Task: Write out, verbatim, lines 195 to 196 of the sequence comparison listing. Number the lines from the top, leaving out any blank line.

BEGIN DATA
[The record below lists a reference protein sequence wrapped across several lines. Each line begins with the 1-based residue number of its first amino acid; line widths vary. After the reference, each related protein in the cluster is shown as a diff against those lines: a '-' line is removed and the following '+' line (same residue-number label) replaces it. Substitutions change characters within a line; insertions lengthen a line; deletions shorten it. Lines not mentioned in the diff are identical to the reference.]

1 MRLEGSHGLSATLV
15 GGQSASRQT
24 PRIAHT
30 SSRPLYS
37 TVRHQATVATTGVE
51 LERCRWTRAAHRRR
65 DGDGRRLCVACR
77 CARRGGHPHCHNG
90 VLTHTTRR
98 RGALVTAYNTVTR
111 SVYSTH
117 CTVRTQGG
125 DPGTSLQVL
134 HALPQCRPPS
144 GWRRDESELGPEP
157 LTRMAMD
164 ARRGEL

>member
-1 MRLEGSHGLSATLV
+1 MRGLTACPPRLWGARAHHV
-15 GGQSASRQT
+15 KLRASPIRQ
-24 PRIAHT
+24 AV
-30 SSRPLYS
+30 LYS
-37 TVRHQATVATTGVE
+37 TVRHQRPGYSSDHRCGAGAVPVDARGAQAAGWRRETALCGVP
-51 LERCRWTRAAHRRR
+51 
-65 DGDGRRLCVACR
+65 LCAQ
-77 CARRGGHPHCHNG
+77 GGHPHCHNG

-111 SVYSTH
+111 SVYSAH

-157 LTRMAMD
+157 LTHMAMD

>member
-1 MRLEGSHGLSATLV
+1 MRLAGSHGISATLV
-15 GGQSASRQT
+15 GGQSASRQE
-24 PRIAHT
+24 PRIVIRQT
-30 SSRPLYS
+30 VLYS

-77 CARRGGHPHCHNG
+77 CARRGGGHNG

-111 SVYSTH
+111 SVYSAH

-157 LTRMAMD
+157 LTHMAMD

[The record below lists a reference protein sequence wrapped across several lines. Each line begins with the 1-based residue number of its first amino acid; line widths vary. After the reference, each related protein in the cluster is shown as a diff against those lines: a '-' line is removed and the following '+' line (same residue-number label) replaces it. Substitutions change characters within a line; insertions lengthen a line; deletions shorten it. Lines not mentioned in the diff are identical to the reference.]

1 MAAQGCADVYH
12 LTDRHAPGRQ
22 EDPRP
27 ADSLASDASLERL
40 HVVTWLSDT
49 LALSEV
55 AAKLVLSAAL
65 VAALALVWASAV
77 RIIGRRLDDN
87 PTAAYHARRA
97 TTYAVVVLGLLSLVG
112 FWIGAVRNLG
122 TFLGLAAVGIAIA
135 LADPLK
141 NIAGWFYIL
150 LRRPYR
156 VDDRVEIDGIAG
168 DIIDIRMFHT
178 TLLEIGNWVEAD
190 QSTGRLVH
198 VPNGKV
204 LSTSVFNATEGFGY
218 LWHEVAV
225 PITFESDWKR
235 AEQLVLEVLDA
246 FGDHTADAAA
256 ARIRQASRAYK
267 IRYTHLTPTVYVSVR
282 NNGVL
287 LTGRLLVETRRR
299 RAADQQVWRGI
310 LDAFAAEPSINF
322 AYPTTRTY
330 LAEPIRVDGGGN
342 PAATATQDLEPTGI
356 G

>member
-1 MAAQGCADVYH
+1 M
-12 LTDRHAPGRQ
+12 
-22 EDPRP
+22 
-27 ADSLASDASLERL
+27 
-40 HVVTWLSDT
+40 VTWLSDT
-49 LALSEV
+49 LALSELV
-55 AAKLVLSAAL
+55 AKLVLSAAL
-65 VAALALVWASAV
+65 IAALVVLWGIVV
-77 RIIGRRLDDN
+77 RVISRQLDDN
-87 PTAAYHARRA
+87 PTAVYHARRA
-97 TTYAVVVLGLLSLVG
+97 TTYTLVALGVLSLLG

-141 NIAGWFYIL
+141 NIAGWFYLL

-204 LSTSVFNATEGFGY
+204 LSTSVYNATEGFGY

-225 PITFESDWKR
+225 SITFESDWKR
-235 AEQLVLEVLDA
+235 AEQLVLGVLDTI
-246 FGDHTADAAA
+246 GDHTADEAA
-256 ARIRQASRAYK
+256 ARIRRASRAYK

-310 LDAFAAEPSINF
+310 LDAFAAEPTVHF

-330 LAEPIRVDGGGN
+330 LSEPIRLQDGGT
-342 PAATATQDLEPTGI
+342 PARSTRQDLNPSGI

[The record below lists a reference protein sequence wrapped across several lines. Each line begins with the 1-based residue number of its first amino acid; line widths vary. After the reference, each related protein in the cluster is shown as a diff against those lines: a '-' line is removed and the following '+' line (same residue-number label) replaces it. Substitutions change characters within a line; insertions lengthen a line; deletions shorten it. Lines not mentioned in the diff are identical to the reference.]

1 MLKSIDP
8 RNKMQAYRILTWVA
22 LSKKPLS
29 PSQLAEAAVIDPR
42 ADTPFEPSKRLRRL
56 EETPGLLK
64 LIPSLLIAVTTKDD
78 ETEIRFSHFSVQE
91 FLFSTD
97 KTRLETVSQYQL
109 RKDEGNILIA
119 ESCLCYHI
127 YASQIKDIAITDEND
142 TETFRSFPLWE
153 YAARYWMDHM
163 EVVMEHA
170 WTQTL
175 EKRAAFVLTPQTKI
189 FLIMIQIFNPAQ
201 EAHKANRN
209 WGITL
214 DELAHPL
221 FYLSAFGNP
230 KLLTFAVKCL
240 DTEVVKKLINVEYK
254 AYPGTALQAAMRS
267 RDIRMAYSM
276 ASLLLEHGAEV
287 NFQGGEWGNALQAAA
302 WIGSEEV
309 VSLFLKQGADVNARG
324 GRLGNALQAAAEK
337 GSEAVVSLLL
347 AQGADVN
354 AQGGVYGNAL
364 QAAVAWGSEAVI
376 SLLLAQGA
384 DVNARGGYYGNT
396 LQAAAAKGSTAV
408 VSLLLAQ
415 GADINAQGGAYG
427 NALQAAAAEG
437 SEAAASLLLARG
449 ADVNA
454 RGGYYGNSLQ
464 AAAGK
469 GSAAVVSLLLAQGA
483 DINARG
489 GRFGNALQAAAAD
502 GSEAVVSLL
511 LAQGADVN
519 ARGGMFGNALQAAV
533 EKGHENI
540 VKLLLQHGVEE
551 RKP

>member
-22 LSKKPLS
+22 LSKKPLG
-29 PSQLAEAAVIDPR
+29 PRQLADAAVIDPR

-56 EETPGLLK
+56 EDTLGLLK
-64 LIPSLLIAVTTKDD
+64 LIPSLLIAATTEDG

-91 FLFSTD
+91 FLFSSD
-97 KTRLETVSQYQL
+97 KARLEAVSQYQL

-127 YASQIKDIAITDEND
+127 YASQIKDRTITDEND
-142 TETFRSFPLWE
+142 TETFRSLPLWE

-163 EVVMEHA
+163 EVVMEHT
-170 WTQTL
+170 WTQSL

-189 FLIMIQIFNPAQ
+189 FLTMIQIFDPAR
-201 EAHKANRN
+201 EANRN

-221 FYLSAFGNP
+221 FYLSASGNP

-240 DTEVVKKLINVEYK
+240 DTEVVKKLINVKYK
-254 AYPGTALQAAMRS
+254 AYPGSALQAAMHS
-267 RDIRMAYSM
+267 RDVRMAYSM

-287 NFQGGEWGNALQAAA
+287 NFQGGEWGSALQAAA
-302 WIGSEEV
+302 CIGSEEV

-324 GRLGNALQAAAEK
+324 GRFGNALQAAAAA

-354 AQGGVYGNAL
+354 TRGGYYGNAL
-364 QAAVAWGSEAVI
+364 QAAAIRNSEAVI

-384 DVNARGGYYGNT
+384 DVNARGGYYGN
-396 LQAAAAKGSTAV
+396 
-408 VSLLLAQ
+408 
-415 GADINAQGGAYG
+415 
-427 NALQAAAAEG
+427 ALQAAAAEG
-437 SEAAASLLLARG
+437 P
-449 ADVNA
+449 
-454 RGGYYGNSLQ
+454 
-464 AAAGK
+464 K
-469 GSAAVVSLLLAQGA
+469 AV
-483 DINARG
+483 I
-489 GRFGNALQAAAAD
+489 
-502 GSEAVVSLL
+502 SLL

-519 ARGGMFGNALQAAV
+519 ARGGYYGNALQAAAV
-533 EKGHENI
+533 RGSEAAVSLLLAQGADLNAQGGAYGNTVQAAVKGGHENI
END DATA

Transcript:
+56 EDTLGLLK
-64 LIPSLLIAVTTKDD